Managing the size of Elasticsearch data with automatic data purging in jCustomer
Customer is using jExperience for a while and verifies an increasing growth of filesystem usage in their Elasticsearch server.
Does jExperience/jCustomer provides any mechanism to purge old data from Elasticsearch? Is this option configurable?
Considering an outage situation where the usage of the filesystem gets to 100%, is it possible to trigger an immediate purge of old data in Elasticsearch? How to verify the size of indexes in Elasticsearch to help in such decision?
The Background Jobs section in jExperience documentation describes some of the periodical jobs in the default installation of jExperience and jCustomer.
The following table describes periodical purge jobs that can be configured in file <JCUSTOMER_PATH>/etc/org.apache.unomi.services.cfg
|Purge job interval||
|Purge profiles that have been inactive for a specific interval||
|Purge profiles that have been created for a specific interval||
|Purge all sessions/events that have been created for a specific interval||
If one needs to trigger an immediate purge of old unomi sessions and events to release filesystem space in Elasticsearch server the best option is to use the purge service described in Unomi API Documentation.
The purge service gets an Date as argument before which all data will be removed from Elasticsearch.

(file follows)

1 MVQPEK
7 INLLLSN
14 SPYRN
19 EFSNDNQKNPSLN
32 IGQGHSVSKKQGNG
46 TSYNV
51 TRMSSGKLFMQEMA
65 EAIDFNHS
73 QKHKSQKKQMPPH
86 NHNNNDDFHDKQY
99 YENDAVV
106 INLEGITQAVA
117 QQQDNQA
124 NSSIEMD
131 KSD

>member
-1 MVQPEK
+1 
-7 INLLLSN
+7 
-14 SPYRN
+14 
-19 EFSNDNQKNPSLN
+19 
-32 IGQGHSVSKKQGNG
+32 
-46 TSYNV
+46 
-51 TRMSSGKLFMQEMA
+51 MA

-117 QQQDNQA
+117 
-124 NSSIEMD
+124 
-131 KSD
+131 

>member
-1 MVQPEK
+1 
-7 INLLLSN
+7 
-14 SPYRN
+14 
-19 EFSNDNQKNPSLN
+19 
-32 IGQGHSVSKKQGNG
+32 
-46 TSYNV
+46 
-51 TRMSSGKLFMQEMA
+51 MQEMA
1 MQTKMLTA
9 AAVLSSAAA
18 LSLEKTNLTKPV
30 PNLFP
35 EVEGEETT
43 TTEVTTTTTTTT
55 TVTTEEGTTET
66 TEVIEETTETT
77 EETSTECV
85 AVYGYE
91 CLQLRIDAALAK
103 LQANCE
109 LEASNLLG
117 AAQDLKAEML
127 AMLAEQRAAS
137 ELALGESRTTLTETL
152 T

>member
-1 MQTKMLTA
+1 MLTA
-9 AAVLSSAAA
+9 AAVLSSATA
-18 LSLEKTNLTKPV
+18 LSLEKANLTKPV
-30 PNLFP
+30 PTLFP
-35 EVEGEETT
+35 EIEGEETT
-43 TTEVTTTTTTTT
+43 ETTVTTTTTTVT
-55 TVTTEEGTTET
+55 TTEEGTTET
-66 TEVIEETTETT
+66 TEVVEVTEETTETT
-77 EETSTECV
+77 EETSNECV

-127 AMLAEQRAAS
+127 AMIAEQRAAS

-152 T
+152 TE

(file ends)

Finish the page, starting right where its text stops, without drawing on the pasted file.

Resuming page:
Although the Date argument is in the format YYYY-MM-DD, when the call reaches Elasticsearch it gets trunked to YYYY-MM, so it is recommended to be cautious and give some safe margin for the date you choose before calling this service.
First it is helpful to get an idea of the size of each Elasticsearch indices before choosing a date which might purge some of these indices. That information can be fetched running the following command in your Elasticsearch server:
user$ curl -X GET "localhost:9200/_cat/indices" green open geonames _OFEJm-DQCeHzlV2z2A0ow 5 0 0 0 955b 955b green open context ZNQmfaaaaae3AQlt71flqA 5 0 20897583 334812 5.2gb 5.2gb green open context-2019-12 Tjbbbbu0QRiu0uf-6Aj96Q 5 0 11741552 408 11.9gb 11.9gb green open context-2019-11 tA2DxKxjR-67fP5Xt48uDA 5 0 11848605 501 11gb 11gb green open context-2019-10 NuGDlErKSaaVD5sbbPWsww 5 0 4698576 119 5.5gb 5.5gb green open context-2019-09 Tacce9yGQcezWbbWrtQIew 5 0 14463363 4010 12.1gb 12.1gb green open context-2019-08 VlllTkTsQTO-yslM91cVvw 5 0 3599435 1792 4.1gb 4.1gb green open context-2020-03 TsYbc0bba42L8dr7UvAHuw 5 0 8882950 221 11.1gb 11.1gb green open context-2020-02 9xc7hla5Rciggf-uZ-tgmQ 5 0 12488469 331 11.2gb 11.2gb green open context-2020-01 kMLRfdhEQTitKB3UG-HHHA 5 0 14136394 420 12.8gb 12.8gb
So to remove the oldest entry in this scenario, for instance, one can run the following command in jCustomer server:
user$ curl -X GET -k -u <unomi_karaf_user>:<unomi_karaf_password> https://localhost:9443/cxs/cluster/purge/2019-12-31
Which will trigger the following log in Elasticsearch:
[2020-04-08T14:02:04,372][INFO ][o.e.c.m.MetaDataDeleteIndexService] [cSWM0Da] [context-2019-12/Tjbbbbu0QRiu0uf-6Aj96Q] deleting index